Bird feeding allows people to easily attract wild birds into their surrounding environment. Bird feeders can be used to attract birds to your garden, complex, school, or neighbourhood. However, ensuring that birds are fed suitable meals is critical for supporting the presence and survival of these feathered friends.
Having a safe bird feeder:
Wild birds are interesting and there are different ways of attracting them to your garden with the correct use of a bird feeder. There are different kinds of bird feeders that come in all different shapes and sizes. While feeding wildlife is strongly discouraged, bird feeders are an exception and can be a valuable resource for birds, particularly in an urban or suburban setting.
Steps to follow when setting up a bird feeder:
- Location: Place the bird feeder away from buildings to avoid birds flying into windows. There should not be any cover over the bird feeder because this will obstruct the bird’s view of predators attempting to attack. The bird feeder should also be about 3 meters or more off the ground to reduce predation, particularly from domestic cats or dogs.
- Food selection: The food provided will need to be tailored to the kinds of birds you would like to attract to your garden. For example, seeds will attract granivorous birds such as sparrows or weavers, while fruit will attract frugivores such as barbets or mousebirds. Different bird species will prefer different seeds; sunflower seeds are the most favourable among birds. Ensure that you feed the right food for the species you want to attract and only put out food that is nutritious for birds. Remove mouldy or rotting food from the feeder.
Good foods to include on your bird feeder:
- Fruit: Great options to give to birds are grapes, citrus fruits, squash, pumpkin, tomatoes, melons, mango, and other berries.
- Suet: This is a protein and fat-rich substance that is used by many woodpeckers, hoopoes and barbets. Suet can be bought from your local butcher and cooked into balls for the birds using several recipes available online. You can also purchase suet blocks/balls from most bird food stores.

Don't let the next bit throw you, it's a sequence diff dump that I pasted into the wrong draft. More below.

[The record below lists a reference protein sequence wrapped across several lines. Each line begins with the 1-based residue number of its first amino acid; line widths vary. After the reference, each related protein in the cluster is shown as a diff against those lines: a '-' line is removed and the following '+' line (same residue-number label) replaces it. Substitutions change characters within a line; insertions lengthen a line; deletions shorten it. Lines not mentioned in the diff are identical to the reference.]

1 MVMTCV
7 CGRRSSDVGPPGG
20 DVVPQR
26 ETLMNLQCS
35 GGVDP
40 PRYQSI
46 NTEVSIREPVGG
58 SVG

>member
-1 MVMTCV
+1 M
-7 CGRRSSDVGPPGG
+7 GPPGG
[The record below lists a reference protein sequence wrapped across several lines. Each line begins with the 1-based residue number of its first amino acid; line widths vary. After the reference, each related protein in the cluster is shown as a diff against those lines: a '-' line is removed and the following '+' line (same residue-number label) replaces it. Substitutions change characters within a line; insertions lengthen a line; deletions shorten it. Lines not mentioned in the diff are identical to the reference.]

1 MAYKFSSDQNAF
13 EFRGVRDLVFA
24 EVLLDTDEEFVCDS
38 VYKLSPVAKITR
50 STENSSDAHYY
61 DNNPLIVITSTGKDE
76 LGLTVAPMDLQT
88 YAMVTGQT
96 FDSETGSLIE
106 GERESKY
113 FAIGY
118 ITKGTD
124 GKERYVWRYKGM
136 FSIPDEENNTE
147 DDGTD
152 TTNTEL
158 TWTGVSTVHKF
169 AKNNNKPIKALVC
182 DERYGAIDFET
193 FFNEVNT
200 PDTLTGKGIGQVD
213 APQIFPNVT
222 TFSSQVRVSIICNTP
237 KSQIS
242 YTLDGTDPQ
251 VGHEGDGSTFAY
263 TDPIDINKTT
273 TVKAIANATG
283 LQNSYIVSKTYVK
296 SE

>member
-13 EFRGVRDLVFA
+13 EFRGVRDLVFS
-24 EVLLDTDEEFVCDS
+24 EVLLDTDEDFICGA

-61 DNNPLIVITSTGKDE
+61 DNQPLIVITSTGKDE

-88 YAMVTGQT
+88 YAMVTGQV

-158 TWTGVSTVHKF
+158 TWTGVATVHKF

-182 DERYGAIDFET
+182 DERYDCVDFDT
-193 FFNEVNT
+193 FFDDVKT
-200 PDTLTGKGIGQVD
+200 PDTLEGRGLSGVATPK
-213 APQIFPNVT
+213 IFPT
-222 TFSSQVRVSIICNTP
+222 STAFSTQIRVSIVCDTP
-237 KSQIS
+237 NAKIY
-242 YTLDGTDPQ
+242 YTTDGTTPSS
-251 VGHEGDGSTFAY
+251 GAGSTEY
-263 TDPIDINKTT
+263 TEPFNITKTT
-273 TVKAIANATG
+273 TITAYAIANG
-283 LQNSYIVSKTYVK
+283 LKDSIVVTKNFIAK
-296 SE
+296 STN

- Seeds: Small millet seeds will attract small granivores such as the finch and waxbill species, while larger grains will be more attractive to doves, weavers, and sparrows.
- Water: One of the most important things you can provide to your garden birds is fresh, clean water. Birds rely heavily on access to water and ensuring that any birdbaths are cleaned out once a day is a good way to prevent the spread of disease and other pathogens. Make sure the water is shallow enough that birds can bathe easily in it without drowning.
Foods to not include on your bird feeder:
- Bacon or fatty meat: It might sound like a very good idea to give wild birds protein and fats. But this is not good. Bacon or any processed meat is full of additives that are not good for birds.
- Salt: Just like humans, food that has a high sodium content is not good for birds.
- Fruits such as avocado: While some birds eat avocado, it is a high-risk food that contains persin. This is an anti-fungal toxin that may cause heart and lung problems in some, if not most, birds.
- Sweets and Chocolates.
- Onions: Onions are not safe to feed to birds. Onions have a high sulphur content, and they can burn birds internally causing ulcers and anaemia.
- Bread: Bread offers no nutritional value to birds. Birds can easily fill up on bread and this will cause them to not eat anything else. Providing too much bread in the feeders will result in unhealthy birds with vitamin deficiencies. Furthermore, bread can also go mouldy inside a bird’s crop causing health problems and fatality.
- Fruits pits and seeds: Fruit pits and some seeds may be fatal to some birds. These include cherry, peach, plum, pear, apricot, nectarine, and apple.
- Milk: Birds are lactose intolerant. This means that fresh milk and cheese (or any other dairy products) are off the list for your feeders.
- Honey: Honey might seem like a natural treat for birds, but it should be avoided. It is known to have some disease-causing bacteria and fungi.
- Junk Food: food such as chips, cookies, and crackers are not the best food choices for birds. Not only are they full of unhealthy trans fats but, they are also crammed full of sugar and salt.
By Abigail Ramudzuli, BirdLife SA